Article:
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Age, Cohorts and the Generation of Generations
Gosta Carlsson and Katarina Karlsson
American Sociological Review
Vol. 35, No. 4 (Aug., 1970), pp. 710-718
Published by: American Sociological Association
Stable URL: http://www.jstor.org/stable/2093946
Page Count: 9
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Social change often takes the form of many small units, like persons or families, changing from "old-style" to "new-style" behavior, creating a behavioral trend. The rate of change is very important for the further effects. If middle-aged and old people are less likely to change, we get differences between birth cohorts at any given time and, for the population as a whole, delayed response to new conditions. Studies of rigidity and age generally support a fixation model of cohort behavior, and so do data on mobility and age. A tentative model of cohort effects is developed on this basis and the corresponding lag function shown; it implies a pattern of smooth oscillations in the behavioral time series with an average "period" of 25 years or more. The result has nothing to do with the distance between generations as customarily understood, i.e., from birth to marriage and child-bearing.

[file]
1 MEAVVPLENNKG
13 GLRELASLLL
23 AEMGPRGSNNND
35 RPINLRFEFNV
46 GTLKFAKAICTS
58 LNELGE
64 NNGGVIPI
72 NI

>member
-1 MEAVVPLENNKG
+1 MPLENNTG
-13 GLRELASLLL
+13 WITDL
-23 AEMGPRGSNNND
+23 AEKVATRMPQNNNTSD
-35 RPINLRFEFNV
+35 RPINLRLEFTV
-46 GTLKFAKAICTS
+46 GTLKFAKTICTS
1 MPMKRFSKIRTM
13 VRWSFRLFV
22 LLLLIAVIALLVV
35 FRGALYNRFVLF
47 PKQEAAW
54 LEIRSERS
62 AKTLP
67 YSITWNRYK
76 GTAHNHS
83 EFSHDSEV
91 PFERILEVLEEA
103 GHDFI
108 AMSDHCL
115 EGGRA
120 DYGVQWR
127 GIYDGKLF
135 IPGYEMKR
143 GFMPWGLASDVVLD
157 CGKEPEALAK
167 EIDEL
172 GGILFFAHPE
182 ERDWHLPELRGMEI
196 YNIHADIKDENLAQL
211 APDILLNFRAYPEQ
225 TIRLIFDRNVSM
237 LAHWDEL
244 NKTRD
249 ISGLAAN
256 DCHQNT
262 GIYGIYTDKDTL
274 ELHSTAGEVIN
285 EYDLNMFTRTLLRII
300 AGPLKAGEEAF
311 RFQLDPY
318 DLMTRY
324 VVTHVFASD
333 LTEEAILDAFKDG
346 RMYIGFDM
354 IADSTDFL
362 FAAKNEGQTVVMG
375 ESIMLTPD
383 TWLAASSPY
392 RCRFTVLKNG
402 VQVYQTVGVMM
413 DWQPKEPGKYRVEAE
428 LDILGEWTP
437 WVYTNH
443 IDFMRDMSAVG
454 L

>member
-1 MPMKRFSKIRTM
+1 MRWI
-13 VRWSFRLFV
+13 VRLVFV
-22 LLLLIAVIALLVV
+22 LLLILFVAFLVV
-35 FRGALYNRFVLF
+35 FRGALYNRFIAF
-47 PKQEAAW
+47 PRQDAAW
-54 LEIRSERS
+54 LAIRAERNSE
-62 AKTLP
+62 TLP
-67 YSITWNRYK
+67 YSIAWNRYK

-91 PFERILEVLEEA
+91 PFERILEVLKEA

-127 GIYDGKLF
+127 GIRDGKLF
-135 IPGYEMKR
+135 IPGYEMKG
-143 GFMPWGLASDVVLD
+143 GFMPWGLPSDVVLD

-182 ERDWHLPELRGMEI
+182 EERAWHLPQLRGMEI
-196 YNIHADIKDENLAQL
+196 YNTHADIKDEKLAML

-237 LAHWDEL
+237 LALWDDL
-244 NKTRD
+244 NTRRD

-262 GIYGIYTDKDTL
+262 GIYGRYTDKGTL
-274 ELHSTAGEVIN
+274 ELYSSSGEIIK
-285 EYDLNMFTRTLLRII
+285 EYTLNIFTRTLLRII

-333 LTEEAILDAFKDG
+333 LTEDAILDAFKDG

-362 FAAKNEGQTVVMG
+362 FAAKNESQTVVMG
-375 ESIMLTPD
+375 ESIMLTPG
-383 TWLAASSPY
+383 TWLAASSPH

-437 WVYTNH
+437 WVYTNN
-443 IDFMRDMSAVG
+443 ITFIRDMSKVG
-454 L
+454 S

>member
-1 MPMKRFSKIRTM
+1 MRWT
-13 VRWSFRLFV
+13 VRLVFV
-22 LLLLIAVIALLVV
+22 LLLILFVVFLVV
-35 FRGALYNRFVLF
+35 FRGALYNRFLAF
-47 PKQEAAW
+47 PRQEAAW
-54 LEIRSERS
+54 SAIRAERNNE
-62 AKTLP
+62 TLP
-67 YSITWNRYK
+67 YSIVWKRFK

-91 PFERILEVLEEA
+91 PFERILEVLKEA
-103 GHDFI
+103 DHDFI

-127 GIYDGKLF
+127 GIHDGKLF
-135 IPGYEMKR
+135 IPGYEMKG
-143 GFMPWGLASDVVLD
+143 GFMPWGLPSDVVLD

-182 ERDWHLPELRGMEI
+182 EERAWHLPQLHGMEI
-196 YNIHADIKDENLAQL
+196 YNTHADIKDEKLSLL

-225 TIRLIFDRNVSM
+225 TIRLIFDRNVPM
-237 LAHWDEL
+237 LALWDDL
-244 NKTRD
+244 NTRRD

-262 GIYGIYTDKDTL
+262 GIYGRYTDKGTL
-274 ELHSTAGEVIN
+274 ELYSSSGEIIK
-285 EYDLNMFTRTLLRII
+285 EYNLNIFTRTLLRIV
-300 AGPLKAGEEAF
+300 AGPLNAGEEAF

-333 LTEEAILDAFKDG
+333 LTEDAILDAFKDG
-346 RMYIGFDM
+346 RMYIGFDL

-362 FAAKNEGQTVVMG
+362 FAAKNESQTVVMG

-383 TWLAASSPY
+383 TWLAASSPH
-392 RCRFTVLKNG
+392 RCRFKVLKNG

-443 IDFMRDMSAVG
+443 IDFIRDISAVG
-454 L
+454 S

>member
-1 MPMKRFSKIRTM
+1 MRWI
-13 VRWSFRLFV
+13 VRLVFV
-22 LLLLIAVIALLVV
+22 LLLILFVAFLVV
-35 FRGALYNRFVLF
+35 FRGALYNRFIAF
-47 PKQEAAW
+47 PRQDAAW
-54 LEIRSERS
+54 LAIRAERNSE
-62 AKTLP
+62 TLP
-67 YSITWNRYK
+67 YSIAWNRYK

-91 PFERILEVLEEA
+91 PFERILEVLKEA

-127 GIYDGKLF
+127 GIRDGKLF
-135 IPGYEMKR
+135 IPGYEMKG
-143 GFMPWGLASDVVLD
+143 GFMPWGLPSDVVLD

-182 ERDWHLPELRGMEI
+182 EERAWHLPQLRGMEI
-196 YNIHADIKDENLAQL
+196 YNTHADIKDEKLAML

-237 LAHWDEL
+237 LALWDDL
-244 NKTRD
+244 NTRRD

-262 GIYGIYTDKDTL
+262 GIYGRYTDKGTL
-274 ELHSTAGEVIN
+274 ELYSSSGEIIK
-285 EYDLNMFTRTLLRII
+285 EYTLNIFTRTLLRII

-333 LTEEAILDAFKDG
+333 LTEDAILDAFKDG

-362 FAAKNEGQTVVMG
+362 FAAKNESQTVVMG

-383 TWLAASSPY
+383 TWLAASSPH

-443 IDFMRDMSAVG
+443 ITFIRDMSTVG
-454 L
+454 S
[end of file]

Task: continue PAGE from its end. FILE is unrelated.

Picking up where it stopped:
American Sociological Review © 1970 American Sociological Association